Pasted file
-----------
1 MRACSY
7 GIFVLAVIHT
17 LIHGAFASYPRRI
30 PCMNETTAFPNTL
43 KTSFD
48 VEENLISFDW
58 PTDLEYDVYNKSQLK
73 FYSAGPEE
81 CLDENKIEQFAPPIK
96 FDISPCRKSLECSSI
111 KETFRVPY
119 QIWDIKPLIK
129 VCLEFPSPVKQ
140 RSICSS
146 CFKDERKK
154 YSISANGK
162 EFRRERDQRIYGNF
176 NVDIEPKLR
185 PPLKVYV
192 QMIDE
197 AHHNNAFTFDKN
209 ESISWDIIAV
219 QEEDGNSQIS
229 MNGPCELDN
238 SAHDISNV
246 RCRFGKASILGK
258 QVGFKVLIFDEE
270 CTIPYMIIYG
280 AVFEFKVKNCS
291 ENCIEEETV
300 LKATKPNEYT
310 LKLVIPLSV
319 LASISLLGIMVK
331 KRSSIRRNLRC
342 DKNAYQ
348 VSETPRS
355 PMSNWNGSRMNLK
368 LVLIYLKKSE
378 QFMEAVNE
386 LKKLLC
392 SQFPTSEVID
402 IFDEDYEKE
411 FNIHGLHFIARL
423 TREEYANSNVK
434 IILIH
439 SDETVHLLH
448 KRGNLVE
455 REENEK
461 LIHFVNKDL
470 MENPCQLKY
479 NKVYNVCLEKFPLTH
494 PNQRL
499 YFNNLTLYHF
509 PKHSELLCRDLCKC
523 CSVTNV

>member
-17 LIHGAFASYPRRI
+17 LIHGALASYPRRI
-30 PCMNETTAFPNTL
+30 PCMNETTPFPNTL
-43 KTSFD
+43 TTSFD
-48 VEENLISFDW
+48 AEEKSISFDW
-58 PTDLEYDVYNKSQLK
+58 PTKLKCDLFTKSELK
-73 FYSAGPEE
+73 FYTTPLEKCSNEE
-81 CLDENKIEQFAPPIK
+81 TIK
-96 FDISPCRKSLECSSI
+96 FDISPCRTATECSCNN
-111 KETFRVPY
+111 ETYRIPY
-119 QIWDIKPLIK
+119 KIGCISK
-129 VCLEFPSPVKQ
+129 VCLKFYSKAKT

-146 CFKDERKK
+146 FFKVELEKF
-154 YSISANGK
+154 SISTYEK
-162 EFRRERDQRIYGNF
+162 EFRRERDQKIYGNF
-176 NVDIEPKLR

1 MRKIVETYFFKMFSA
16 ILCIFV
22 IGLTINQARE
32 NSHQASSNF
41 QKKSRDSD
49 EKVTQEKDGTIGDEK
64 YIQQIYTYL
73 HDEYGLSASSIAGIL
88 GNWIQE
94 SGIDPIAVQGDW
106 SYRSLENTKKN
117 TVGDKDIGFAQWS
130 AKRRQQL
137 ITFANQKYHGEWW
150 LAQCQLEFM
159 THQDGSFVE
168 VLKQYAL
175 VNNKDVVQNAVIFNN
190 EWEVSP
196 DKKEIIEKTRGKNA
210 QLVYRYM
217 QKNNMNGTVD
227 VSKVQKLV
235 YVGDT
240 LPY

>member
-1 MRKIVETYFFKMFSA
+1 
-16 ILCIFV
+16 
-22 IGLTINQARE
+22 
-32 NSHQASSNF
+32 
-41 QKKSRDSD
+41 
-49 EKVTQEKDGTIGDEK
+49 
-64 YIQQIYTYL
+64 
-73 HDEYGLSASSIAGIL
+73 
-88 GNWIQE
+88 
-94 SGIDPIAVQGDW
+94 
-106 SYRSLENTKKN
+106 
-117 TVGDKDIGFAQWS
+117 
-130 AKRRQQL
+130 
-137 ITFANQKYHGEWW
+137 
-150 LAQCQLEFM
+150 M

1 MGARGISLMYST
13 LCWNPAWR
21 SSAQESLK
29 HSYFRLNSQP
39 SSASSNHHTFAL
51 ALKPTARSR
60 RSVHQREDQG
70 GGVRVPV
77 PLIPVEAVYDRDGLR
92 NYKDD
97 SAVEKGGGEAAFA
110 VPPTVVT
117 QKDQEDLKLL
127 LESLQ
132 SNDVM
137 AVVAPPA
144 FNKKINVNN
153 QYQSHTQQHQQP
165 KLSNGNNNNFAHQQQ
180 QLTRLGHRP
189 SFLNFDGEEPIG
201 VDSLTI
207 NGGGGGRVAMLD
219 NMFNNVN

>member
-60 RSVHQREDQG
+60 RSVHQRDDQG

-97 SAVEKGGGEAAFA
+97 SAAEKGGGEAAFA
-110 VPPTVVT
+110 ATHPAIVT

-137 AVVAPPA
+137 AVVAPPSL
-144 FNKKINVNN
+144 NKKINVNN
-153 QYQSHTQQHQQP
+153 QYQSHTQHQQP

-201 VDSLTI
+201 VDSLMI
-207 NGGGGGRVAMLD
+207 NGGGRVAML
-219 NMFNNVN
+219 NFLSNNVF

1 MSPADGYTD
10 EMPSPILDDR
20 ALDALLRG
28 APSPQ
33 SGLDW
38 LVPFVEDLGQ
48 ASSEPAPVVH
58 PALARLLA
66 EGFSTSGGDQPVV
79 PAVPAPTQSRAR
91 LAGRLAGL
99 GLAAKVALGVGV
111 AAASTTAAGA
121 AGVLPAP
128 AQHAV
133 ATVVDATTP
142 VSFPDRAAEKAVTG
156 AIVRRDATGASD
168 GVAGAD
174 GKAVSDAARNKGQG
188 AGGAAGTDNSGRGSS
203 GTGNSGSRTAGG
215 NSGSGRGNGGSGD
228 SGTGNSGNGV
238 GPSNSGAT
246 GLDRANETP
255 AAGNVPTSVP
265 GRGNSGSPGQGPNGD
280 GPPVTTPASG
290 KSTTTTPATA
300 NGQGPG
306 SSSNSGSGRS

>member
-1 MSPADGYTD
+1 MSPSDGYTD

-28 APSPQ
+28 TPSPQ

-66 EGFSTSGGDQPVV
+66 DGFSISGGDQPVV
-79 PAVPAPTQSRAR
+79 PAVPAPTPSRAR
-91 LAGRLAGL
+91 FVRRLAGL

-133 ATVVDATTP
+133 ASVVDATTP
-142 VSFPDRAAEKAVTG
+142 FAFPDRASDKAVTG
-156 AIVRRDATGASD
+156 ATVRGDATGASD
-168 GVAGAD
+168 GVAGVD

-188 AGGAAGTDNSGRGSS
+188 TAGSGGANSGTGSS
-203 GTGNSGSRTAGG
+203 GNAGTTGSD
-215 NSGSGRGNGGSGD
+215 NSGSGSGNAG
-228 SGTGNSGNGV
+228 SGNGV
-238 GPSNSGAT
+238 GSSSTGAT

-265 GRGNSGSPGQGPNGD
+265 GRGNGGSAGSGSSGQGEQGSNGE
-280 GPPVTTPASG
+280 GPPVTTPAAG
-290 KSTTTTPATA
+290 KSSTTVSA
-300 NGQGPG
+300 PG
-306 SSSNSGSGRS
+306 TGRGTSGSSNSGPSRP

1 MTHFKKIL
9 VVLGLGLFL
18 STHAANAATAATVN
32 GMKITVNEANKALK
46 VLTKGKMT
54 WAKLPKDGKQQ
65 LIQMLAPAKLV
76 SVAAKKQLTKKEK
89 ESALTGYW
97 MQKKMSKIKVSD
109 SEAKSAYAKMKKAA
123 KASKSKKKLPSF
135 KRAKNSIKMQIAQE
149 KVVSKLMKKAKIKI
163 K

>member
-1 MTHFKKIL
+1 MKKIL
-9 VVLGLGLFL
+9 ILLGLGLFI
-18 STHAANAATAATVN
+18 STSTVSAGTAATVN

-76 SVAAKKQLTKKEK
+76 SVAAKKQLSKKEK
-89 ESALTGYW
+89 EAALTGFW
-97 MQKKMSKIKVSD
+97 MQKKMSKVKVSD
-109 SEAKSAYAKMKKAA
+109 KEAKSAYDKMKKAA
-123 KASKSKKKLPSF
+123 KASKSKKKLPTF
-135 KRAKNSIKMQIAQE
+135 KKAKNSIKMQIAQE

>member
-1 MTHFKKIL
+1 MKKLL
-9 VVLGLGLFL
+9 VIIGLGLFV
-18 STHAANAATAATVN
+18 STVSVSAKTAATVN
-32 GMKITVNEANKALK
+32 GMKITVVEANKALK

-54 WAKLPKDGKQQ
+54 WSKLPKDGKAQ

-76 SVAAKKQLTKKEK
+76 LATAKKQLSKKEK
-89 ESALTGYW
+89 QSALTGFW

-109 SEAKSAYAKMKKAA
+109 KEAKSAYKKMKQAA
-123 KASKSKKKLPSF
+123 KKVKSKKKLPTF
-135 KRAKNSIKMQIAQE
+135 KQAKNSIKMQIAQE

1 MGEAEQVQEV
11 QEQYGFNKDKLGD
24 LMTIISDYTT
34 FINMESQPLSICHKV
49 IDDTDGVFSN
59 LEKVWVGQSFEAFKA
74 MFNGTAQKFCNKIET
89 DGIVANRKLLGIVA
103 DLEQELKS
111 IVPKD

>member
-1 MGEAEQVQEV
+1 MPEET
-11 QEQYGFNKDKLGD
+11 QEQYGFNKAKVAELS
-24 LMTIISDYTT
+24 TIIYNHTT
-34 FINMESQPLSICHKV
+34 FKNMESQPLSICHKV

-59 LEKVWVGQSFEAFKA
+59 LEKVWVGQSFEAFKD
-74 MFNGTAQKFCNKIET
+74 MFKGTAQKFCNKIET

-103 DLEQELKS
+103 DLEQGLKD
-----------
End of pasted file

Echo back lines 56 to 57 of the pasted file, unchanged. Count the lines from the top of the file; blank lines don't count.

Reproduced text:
>member
-17 LIHGAFASYPRRI